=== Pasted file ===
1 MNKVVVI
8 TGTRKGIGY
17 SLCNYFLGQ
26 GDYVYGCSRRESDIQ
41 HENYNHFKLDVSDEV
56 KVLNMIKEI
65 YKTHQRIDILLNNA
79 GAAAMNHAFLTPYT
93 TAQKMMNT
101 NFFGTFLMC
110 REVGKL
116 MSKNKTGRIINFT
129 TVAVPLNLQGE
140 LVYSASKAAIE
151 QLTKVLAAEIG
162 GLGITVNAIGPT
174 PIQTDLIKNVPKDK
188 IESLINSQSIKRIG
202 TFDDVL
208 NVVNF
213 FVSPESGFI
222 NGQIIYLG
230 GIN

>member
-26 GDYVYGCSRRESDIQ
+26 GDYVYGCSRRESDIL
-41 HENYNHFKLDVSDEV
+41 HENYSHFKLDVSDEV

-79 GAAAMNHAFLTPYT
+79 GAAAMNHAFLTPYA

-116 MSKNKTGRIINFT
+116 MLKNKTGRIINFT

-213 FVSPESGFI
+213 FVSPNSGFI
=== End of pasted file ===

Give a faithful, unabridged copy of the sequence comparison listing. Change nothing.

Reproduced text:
1 MNKVVVI
8 TGTRKGIGY
17 SLCNYFLGQ
26 GDYVYGCSRRESDIQ
41 HENYNHFKLDVSDEV
56 KVLNMIKEI
65 YKTHQRIDILLNNA
79 GAAAMNHAFLTPYT
93 TAQKMMNT
101 NFFGTFLMC
110 REVGKL
116 MSKNKTGRIINFT
129 TVAVPLNLQGE
140 LVYSASKAAIE
151 QLTKVLAAEIG
162 GLGITVNAIGPT
174 PIQTDLIKNVPKDK
188 IESLINSQSIKRIG
202 TFDDVL
208 NVVNF
213 FVSPESGFI
222 NGQIIYLG
230 GIN

>member
-26 GDYVYGCSRRESDIQ
+26 GDYVYGCSRRESDIL
-41 HENYNHFKLDVSDEV
+41 HENYSHFKLDVSDEV

-79 GAAAMNHAFLTPYT
+79 GAAAMNHAFLTPYA

-116 MSKNKTGRIINFT
+116 MLKNKTGRIINFT

-213 FVSPESGFI
+213 FVSPNSGFI